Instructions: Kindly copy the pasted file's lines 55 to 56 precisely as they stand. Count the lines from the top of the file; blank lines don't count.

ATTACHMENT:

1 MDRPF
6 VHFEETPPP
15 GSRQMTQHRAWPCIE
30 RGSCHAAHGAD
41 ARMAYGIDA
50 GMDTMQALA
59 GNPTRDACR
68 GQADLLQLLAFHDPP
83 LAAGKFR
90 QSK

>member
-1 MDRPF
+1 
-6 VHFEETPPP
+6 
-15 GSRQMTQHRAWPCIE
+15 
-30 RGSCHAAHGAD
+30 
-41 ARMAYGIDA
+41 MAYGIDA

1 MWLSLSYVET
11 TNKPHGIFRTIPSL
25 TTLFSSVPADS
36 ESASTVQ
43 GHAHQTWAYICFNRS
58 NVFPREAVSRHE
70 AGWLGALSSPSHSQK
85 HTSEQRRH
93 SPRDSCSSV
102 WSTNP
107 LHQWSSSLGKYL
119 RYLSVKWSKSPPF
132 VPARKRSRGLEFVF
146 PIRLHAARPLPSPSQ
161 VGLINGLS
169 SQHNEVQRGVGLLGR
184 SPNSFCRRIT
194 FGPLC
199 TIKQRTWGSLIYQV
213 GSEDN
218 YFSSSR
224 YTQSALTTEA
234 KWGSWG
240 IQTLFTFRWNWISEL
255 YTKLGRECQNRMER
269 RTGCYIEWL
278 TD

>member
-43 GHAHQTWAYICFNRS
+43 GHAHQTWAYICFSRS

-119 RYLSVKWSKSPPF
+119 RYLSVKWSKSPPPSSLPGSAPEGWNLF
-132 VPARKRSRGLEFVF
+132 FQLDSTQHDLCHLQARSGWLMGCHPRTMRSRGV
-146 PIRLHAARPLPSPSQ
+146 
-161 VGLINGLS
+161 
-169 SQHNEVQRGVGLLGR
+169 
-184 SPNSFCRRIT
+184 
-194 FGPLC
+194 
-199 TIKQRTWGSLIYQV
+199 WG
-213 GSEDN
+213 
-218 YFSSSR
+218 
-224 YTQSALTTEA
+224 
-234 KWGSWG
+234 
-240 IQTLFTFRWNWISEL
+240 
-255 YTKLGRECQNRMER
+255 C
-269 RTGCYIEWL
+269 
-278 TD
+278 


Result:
+132 FQLDSTQHDLCHLQARSGWLMGCHPRTMRSRGV
-146 PIRLHAARPLPSPSQ